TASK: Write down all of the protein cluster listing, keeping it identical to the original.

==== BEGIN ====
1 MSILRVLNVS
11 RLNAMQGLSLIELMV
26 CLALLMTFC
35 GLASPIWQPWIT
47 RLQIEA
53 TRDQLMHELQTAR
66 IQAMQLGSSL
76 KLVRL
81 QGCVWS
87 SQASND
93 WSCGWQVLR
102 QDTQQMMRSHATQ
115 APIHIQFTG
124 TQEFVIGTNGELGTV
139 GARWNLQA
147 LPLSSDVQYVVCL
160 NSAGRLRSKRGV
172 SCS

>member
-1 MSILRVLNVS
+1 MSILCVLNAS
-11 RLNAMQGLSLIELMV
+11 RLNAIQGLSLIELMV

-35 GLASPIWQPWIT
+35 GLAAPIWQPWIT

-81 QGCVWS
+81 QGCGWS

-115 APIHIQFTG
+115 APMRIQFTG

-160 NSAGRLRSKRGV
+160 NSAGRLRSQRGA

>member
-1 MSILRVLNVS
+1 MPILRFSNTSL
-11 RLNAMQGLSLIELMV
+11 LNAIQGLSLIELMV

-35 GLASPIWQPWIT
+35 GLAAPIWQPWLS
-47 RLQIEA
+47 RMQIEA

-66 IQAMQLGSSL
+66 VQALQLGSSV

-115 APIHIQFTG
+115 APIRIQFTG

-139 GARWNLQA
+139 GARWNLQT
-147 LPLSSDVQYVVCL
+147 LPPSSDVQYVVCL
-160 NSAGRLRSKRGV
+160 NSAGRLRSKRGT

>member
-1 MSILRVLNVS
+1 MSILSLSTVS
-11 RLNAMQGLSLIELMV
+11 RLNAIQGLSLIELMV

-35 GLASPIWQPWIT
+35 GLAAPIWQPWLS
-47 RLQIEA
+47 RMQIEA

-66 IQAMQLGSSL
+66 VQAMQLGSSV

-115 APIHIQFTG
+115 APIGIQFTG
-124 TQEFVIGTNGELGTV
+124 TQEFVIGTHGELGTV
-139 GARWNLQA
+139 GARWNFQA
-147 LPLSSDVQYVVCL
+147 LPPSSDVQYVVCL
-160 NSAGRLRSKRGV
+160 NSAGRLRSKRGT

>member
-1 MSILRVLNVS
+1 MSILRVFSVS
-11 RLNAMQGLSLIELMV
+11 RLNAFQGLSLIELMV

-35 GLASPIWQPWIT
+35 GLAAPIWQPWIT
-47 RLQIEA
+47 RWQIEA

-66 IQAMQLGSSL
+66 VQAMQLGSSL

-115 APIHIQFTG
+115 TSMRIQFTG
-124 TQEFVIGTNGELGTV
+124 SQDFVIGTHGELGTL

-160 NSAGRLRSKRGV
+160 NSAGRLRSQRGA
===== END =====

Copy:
1 MSILRVLNVS
11 RLNAMQGLSLIELMV
26 CLALLMTFC
35 GLASPIWQPWIT
47 RLQIEA
53 TRDQLMHELQTAR
66 IQAMQLGSSL
76 KLVRL
81 QGCVWS
87 SQASND
93 WSCGWQVLR
102 QDTQQMMRSHATQ
115 APIHIQFTG
124 TQEFVIGTNGELGTV
139 GARWNLQA
147 LPLSSDVQYVVCL
160 NSAGRLRSKRGV
172 SCS

>member
-1 MSILRVLNVS
+1 MSILCVLNAS
-11 RLNAMQGLSLIELMV
+11 RLNAIQGLSLIELMV

-35 GLASPIWQPWIT
+35 GLAAPIWQPWIT

-81 QGCVWS
+81 QGCGWS

-115 APIHIQFTG
+115 APMRIQFTG

-160 NSAGRLRSKRGV
+160 NSAGRLRSQRGA

>member
-1 MSILRVLNVS
+1 MPILRFSNTSL
-11 RLNAMQGLSLIELMV
+11 LNAIQGLSLIELMV

-35 GLASPIWQPWIT
+35 GLAAPIWQPWLS
-47 RLQIEA
+47 RMQIEA

-66 IQAMQLGSSL
+66 VQALQLGSSV

-115 APIHIQFTG
+115 APIRIQFTG

-139 GARWNLQA
+139 GARWNLQT
-147 LPLSSDVQYVVCL
+147 LPPSSDVQYVVCL
-160 NSAGRLRSKRGV
+160 NSAGRLRSKRGT

>member
-1 MSILRVLNVS
+1 MSILSLSTVS
-11 RLNAMQGLSLIELMV
+11 RLNAIQGLSLIELMV

-35 GLASPIWQPWIT
+35 GLAAPIWQPWLS
-47 RLQIEA
+47 RMQIEA

-66 IQAMQLGSSL
+66 VQAMQLGSSV

-115 APIHIQFTG
+115 APIGIQFTG
-124 TQEFVIGTNGELGTV
+124 TQEFVIGTHGELGTV
-139 GARWNLQA
+139 GARWNFQA
-147 LPLSSDVQYVVCL
+147 LPPSSDVQYVVCL
-160 NSAGRLRSKRGV
+160 NSAGRLRSKRGT

>member
-1 MSILRVLNVS
+1 MSILRVFSVS
-11 RLNAMQGLSLIELMV
+11 RLNAFQGLSLIELMV

-35 GLASPIWQPWIT
+35 GLAAPIWQPWIT
-47 RLQIEA
+47 RWQIEA

-66 IQAMQLGSSL
+66 VQAMQLGSSL

-115 APIHIQFTG
+115 TSMRIQFTG
-124 TQEFVIGTNGELGTV
+124 SQDFVIGTHGELGTL

-160 NSAGRLRSKRGV
+160 NSAGRLRSQRGA